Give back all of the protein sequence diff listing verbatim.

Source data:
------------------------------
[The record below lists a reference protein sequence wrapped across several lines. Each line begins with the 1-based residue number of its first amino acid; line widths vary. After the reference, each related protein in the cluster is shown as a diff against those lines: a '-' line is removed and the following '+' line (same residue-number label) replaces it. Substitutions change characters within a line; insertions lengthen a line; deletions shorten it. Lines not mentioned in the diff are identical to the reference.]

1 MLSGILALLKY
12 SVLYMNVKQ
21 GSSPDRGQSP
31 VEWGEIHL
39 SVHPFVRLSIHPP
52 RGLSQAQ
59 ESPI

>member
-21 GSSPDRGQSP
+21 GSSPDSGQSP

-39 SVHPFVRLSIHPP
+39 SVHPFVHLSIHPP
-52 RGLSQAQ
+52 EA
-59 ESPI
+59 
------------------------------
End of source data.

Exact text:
[The record below lists a reference protein sequence wrapped across several lines. Each line begins with the 1-based residue number of its first amino acid; line widths vary. After the reference, each related protein in the cluster is shown as a diff against those lines: a '-' line is removed and the following '+' line (same residue-number label) replaces it. Substitutions change characters within a line; insertions lengthen a line; deletions shorten it. Lines not mentioned in the diff are identical to the reference.]

1 MLSGILALLKY
12 SVLYMNVKQ
21 GSSPDRGQSP
31 VEWGEIHL
39 SVHPFVRLSIHPP
52 RGLSQAQ
59 ESPI

>member
-21 GSSPDRGQSP
+21 GSSPDSGQSP

-39 SVHPFVRLSIHPP
+39 SVHPFVHLSIHPP
-52 RGLSQAQ
+52 EA
-59 ESPI
+59 